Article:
Archive for the ‘theology’ Category

I’ve spent a fair bit of time pondering where the divide lies between orthodoxy and heresy, that divide famously defined by J. Gresham Machen as Christianity and Liberalism (whatever the latter happens to go by; it often assumes Christian names for its gods and churches).  Al Mohler is the President of Southern Seminary; he thinks that abandoning a young-earth, six-day view of creation is a great gateway to apostasy.  Others point, with more validity, to the cruciality of particular understandings of atonement and inerrancy and sufficiency of Scripture.

Machen himself, however, pointed to one great door through which so many enter, and I think this may be the grandaddy of gateways to another religion:

The truth is that liberalism has lost sight of the very centre and core of the Christian teaching.  In the Christian view of God as set forth in the Bible, there are many elements.  But one attribute of God is absolutely fundamental in the Bible; one attribute is absolutely necessary in order to render intelligible all the rest.  That attribute is the awful transcendence of God.  From beginning to end the Bible is concerned to set forth the awful gulf that separates the creature from the Creator.  It is true, indeed, that according to the Bible God is immanent in the world.  Not a sparrow falls to the ground without Him.  But He is immanent in the world not because He is identified with the world, but because He is the free Creator and upholder of it.  Between the creature and the Creator a great gulf is fixed.

J. Gresham Machen, Christianity and Liberalism (Eerdmans, 1923), 62-3.


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RTS has put on its website the opportunity to study here in Memphis. The information is HERE. The opportunity to study and grow is here, in Memphis. What a gift to our community and what a privileged door to have open and available.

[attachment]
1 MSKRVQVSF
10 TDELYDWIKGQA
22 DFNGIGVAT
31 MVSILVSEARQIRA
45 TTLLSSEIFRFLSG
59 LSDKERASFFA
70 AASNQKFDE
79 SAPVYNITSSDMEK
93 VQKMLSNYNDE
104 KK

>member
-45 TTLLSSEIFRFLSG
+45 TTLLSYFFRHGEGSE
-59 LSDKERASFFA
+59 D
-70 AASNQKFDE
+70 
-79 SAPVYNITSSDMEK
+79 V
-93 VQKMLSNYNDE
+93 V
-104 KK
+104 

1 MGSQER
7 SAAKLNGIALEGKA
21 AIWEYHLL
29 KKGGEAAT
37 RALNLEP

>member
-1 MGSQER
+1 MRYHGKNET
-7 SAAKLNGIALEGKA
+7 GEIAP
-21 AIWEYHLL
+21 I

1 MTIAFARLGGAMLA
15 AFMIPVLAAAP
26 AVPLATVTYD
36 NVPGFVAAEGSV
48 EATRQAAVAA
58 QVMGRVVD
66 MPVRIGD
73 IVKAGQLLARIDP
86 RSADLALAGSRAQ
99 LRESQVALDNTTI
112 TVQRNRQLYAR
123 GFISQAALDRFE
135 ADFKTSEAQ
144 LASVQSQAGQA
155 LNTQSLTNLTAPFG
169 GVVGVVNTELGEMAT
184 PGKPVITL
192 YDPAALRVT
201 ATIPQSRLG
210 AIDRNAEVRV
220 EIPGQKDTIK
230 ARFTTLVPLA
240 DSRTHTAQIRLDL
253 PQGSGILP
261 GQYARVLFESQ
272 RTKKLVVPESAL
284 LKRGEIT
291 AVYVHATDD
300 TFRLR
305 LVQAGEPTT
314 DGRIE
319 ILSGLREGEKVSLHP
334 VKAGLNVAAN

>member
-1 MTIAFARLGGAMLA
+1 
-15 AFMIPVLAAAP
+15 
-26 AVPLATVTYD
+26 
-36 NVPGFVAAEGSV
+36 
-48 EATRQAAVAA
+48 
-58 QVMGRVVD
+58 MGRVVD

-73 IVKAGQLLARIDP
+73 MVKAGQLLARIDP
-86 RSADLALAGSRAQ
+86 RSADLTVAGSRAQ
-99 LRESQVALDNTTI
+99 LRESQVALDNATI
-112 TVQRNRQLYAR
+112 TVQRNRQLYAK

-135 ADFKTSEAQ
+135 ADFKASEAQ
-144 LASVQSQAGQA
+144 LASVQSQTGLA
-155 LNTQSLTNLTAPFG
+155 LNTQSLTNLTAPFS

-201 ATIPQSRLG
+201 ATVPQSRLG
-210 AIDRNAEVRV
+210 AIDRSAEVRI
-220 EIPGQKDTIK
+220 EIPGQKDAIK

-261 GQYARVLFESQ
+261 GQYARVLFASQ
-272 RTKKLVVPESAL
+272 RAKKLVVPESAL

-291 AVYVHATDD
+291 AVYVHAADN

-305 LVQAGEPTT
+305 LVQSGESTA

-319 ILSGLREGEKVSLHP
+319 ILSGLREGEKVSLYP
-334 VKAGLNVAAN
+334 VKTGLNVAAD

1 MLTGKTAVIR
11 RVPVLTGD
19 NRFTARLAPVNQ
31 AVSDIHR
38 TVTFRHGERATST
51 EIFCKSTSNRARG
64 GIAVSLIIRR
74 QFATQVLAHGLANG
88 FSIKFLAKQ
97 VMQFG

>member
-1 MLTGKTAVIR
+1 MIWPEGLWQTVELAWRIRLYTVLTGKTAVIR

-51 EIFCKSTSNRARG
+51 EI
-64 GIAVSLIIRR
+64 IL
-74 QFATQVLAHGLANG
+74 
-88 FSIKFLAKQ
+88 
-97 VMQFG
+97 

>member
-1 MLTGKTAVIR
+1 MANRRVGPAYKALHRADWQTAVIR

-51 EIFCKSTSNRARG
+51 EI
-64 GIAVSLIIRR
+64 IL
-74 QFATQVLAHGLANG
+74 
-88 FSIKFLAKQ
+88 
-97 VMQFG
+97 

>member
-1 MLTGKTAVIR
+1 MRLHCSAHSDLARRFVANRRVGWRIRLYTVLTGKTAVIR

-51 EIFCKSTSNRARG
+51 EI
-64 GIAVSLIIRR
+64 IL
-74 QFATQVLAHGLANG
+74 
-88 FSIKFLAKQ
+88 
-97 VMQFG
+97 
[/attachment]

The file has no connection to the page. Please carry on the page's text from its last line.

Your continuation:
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theology from the South

This summer I spent some time in Argentina on a mission trip with the young adults from our church. There were many things the Lord did in my heart, on our team, and in the church we were working with that testified to His faithfulness and intimate involvement in our lives.

At the top of the list for me was being able to speak at a church whose pastor is Alberto Roldan, a foremost theologian in South America. Dr. Roldan is the Pastor of the Presbyterian Church San Andrés in Buenos Aires, Argentina; The Director of the Masters in Science of Religion of the Theological Institute FIET; and the director of  the magazine: Teología y cultura. He is an amazing man of faith and practice and it was a privilege to speak at his church (I will spare you the story of one of his members calling me out in front of everyone for having gum in my mouth. Wow, talk about embarrassing… nothing like promoting the image of arrogant Americans!).

Dr. Roldan has sent me one of his articles to read, Evangelization & Worship; towards a doxological evangelization. You can read the whole article here. Reading his words and hearing his heart remind me of the need our church (both 2PC and the evangelical church in the States) has to  learn from our brothers and sisters outside of our Western Cultural context. We need their perspective, insight, wisdom, experience, and accountability. I pray the Lord opens the door for a deeper relationship with Dr. Rolan, more relationships with our Family from around the world, and more unity in the Bride that is marked by a reciprocity of edification. 

Thank you, Dr. Roldan, and may Jesus have mercy on us all. Enjoy the excerpt below:

It is necessary to revise our concepts of Gospel and evangelization.  Such words, many times have fallen into reductionisms that do not represent the totality of apostolic kerygma.  A doxological evangelization is trinitarian in both its content and exposition.  In this sense, all true evangelization must demonstrate that it is not speaking of a mere “salvation of the soul” or an “encounter with Christ” in purely individualistic terms that signify obtaining “a passport to heaven.”  To evangelize is to proclaim what the Father, the Son and the Holy Spirit bring about within the plan of salvation that not only includes persons created in his image, but also all of God’s creation that today groans while waiting for redemption. Doxological evangelization promotes the glory of God and not ours, and, as such, is very far from highly praising “successful ministries”, or “ecclesiastical enterprises” that are presented to us as models to imitate.  True evangelization makes it possible for the persons who receive it to live for the glory of God.  Finally, doxological evangelization is a kind of anticipation of the eternal glory that all God’s creation will experience in the new heavens and the new earth when God will be all in all.  

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